• 4.Unknown, “MRSA.” Office of National Statistics, Accessed 20 June 2011. <http://www.statistics.gov.uk/cci/nugget.asp?id=1067>
  • 5.Laura Blue. “Staph ‘superbug’ infections are on the decline.” 10 August 2010. Time Healthland. Accessed 20 June 2011. <http://healthland.time.com/2010/08/10/superbug-infections-are-on-the-decline/>
  • 6.Kanika Bhargava, Xiaogang Wang, Susan Donabedian, Marcus Zervos, Liziane da Rocha, and Yifan Zhang. “Methicillin-Resistant Staphylococcus aureus in Retail Meat, Detroit, Michigan, USA.” EID Journal Volume 17, Number 6-June 2011. <http://www.cdc.gov/eid/content/17/6/1135.htm>
  • 7.Andrew E. Waters, Tania Contente-Cuomo, Jordan Buchhagen, Cindy M. Liu, et al. “Multidrug-Resistant Staphylococcus aureus in US Meat and Poultry.” Clin Infect Dis. (2011) 52(10): 1227-1230 first published online April 15, 2011. <http://cid.oxfordjournals.org/content/52/10/1227.full.pdf+html?sid=d1a1cec1-3abf-4f4a-aa16-fe40c1d2c826>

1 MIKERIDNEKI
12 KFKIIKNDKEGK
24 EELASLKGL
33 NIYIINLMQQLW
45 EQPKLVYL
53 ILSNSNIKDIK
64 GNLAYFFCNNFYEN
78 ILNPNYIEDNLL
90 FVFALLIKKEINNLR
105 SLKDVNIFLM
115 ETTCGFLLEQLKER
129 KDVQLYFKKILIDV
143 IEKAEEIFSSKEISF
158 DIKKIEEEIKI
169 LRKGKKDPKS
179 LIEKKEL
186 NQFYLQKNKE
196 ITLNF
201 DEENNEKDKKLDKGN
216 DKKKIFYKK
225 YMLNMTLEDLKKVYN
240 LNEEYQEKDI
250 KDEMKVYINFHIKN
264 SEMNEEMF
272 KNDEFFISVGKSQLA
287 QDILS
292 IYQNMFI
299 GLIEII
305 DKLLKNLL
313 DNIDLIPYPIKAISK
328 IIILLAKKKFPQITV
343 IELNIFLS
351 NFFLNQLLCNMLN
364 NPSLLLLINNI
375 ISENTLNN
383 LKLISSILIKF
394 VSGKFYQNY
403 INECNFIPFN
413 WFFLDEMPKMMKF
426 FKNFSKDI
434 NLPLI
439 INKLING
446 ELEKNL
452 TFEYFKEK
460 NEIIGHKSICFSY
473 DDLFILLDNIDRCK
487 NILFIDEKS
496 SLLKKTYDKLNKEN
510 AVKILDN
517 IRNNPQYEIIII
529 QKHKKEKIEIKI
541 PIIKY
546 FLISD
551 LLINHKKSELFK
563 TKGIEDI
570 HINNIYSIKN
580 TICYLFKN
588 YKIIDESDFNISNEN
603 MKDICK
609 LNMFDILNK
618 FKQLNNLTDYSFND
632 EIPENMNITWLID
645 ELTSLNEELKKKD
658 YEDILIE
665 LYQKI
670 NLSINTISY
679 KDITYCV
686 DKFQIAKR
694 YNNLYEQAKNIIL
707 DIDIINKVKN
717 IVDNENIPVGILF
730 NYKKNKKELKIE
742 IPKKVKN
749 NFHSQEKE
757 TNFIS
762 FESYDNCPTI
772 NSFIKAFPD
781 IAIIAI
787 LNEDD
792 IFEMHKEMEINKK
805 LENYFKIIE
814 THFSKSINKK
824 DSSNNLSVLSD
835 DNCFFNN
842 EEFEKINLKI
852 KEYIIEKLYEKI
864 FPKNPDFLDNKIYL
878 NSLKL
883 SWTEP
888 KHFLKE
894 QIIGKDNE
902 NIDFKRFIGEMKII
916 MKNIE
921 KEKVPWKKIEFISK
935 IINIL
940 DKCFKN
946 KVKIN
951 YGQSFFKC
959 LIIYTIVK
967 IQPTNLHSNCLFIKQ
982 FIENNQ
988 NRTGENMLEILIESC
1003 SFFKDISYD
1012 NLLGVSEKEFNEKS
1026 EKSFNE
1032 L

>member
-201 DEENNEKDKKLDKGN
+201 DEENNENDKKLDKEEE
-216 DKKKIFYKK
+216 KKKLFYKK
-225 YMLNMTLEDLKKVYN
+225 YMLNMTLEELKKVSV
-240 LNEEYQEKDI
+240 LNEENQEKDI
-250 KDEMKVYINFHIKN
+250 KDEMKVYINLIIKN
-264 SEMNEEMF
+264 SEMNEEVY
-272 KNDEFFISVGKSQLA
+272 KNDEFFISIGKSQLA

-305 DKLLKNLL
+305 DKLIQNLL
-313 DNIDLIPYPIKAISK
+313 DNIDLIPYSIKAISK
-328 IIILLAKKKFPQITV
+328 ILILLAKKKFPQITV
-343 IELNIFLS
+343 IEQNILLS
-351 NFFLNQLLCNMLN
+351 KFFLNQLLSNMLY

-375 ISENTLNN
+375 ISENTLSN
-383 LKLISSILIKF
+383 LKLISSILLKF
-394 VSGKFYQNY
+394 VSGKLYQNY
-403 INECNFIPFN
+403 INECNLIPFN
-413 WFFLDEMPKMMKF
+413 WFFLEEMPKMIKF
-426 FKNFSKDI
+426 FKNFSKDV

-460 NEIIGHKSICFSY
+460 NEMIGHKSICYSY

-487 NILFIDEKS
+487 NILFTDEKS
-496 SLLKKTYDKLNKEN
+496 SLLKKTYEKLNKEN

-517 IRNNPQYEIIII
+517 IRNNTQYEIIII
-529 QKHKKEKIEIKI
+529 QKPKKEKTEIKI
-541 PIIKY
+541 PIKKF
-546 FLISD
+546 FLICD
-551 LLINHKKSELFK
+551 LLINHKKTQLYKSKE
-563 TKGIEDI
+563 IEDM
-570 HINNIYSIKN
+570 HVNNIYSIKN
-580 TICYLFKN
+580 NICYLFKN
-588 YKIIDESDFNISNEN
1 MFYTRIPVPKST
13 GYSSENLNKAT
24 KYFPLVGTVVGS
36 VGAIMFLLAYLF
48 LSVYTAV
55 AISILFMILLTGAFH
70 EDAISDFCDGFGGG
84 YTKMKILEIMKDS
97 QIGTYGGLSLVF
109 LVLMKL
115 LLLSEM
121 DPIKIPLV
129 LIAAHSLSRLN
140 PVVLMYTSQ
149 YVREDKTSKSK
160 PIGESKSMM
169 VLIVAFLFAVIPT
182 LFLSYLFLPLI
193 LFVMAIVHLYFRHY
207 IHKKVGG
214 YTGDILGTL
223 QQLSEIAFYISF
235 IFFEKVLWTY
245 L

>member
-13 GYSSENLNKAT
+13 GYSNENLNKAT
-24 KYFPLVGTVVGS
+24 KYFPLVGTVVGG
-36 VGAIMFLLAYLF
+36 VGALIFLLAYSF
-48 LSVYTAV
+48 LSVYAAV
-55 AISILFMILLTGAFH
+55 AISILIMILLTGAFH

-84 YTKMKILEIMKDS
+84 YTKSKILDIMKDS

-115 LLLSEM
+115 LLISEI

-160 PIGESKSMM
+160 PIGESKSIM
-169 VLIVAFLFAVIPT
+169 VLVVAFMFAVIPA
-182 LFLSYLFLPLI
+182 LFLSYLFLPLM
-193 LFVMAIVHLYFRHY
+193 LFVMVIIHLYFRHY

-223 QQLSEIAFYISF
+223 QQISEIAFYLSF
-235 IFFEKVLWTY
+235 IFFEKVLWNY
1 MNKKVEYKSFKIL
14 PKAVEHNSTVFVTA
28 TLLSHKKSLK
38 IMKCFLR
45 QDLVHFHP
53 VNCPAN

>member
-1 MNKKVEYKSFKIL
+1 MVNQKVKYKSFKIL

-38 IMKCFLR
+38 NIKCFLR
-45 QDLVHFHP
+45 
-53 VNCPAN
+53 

• 8.Laura Garcia-Alvarez, Matthew TG Holden, Heather Lindsay, Cerian R Webb, Derek FJ Brown, Martin D Curran, Enid Walpole, Karen Brooks, Derek J Pickard, et al. “Meticillin-resistant Staphylococcus aureus with a novel mecA homologue in human and bovine populations in the UK and Denmark: a descriptive study.” The Lancet Infectious Diseases, In Press, Corrected Proof, 3 June 2011.  <http://www.sciencedirect.com/science/article/pii/S1473309911701268>
  • 9.Department of Food Science, “BASIC DAIRY BACTERIOLOGY.” Version 06-01-10. Cornell University. accessed 7 June 2001. <http://foodscience.cornell.edu/cals/foodsci/extension/upload/CU-DFScience-Notes-Bacteria-General-Dairy-Micro-06-10.pdf>
  • 10.Lowe CF, Romney MG. Bedbugs as vectors for drug-resistant bacteria.  EID Journal. Volume 17, Number 6–June 2011. Accessed 21 June 2011. <http://www.cdc.gov/EID/content/17/6/1132.htm>